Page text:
How’s your posture right now? Are you sitting up straight or are you slouched over? Poor posture can take a serious toll on your spine, shoulders, hips and knees.
Posture expert Dr. Steven Weiniger says good posture means your, head, torso and pelvis are all stacked over your feet while you stand.
“We label those areas posture zones, and we try to pull posture zones towards center,” Weiniger, a posture expert at BodyZone Roswell.
He took a posture picture of Dee Hobbs, which showed her zones aren’t as well-aligned as she thought.
“Her pelvis is quite a bit to the left of centerline,” Weiniger said.
“I am definitely surprised,” Dee Hobbs told Ivanhoe.
With a little work, Dee can improve her posture and so can you.
“Making people aware of their body is the first thing you need to do to start functionally strengthening their posture,” Weiniger said.
Then, Weiniger recommends “BAM-321”—balance three times a day, alignment two times a day and motion once a day.
To improve balance, lift your leg so your thigh is parallel to the ground while touching a wall. Hold it for five breaths.
For alignment, move side to side while sitting on a balance ball. For motion, try moving forward and backward on the ball.
“You can also feel the difference in your neck while you’re doing it,” Hobbs said.
To improve posture while you sit at your desk, place your monitor and keyboard right in front of you so your torso doesn’t twist.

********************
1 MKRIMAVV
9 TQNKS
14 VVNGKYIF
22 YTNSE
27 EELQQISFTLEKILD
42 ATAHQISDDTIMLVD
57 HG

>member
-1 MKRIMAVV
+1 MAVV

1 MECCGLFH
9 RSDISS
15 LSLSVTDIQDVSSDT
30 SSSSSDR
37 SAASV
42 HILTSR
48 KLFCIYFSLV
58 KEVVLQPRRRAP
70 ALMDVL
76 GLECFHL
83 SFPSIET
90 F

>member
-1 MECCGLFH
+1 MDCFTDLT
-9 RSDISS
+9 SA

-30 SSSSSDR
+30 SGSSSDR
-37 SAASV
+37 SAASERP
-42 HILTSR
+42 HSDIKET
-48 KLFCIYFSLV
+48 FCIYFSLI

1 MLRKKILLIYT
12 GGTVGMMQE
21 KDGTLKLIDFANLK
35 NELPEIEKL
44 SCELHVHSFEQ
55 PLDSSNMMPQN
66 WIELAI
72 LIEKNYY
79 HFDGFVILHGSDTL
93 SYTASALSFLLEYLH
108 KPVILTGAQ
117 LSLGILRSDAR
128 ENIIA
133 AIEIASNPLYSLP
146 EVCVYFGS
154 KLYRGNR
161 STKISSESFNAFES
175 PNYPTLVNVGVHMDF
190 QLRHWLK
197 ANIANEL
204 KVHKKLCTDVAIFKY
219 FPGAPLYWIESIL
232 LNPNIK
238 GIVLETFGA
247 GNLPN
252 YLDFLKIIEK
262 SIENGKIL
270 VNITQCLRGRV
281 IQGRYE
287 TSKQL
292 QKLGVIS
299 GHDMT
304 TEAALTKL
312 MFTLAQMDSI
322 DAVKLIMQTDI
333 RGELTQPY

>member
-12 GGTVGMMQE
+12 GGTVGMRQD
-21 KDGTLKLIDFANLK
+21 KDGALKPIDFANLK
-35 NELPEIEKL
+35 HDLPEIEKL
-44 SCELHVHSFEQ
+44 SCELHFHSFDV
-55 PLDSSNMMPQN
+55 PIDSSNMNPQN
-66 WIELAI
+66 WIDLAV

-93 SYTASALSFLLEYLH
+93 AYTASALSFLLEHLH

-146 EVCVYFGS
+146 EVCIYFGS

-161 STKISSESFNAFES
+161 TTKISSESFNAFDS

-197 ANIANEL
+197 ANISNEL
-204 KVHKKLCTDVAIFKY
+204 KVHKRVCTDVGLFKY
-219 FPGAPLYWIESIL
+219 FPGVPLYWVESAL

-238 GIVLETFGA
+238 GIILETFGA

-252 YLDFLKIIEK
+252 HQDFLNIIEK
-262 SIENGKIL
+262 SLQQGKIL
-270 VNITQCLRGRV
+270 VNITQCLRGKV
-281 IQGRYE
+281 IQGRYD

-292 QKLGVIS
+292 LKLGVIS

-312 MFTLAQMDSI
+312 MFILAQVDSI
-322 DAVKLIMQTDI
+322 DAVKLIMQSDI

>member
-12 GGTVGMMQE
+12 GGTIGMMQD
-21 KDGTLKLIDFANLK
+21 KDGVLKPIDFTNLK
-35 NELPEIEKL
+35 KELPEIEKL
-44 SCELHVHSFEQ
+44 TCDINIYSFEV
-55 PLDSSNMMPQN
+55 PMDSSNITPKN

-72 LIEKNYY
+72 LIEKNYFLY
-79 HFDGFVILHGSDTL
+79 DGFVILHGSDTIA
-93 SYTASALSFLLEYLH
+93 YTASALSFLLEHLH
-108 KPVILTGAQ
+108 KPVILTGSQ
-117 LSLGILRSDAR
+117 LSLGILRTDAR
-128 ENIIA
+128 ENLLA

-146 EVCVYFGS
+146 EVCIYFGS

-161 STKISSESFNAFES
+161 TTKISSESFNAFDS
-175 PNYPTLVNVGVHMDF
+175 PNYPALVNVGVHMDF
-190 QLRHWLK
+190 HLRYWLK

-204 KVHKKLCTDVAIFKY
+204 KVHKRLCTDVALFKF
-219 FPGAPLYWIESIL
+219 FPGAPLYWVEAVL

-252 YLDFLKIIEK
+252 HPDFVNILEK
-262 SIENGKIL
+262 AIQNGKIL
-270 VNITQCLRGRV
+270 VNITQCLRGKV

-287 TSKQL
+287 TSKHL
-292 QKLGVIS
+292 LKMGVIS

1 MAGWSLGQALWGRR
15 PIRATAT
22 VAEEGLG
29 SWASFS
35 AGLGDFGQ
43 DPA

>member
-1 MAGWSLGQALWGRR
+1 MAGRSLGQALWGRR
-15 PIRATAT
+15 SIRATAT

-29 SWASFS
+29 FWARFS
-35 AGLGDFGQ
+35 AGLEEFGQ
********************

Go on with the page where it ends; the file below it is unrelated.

Also, make sure your hips are higher than your knees while you sit. Choose a chair you can adjust slightly forward or put a pillow on your seat, and remember not to slouch.
Weiniger says kids are more at risk for poor posture today because of tablets, phones, and video games. They often sit in a tense position with their shoulders and lower backs rounding forward while using these devices. He says the best way to help them improve their posture is to take a picture, so they can see just how hunched they are. Also, having kids sit on an exercise ball while they watch TV will help improve their posture.
Good posture is something that most people struggle with throughout their life. The benefits of having good posture include a decrease of stress on joints, prevention of straining muscles, and it makes you more attractive. To have proper posture there are a few requirements; for example, sit up in your chair with your back straight and shoulders arched back and have an even distribution of your weight in both hips. (Source: http://my.clevelandclinic.org/healthy_living/back_health/hic_posture_for_a_healthy_back.aspx)
BAD POSTURE: Hunching and slouching affects more than just your appearance. Bad posture also affects your health and well-being. Health problems caused by bad posture include:
- Headaches/jaw pains: When you lean your head forward while seated, this may make you more likely to clench your jaw.
- Shoulder/back pains: If your bad posture comes in the form of slouching, keeping the shoulders and back hunched over can cause pain and muscle tension. The same can be true if you try to overcorrect your posture by pulling the shoulders backward. This can cause you to tense your muscles, leading to pain and stiffness in your back.
- Reduced lung function: Leaning or hunching forward too much can affect your lung capacity by as much as 30 percent, according to Dr. Rene Cailliet, former director of University of Southern California’s Department of Physical Medicine and Rehabilitation.
- Gastrointestinal pains: Your stomach and intestines rely on movements known as peristaltic movements to push food through your intestines. Poor posture can affect that function, meaning your gastrointestinal system may not function as effectively. (Source: http://www.livestrong.com/article/437366-health-problems-from-bad-posture/)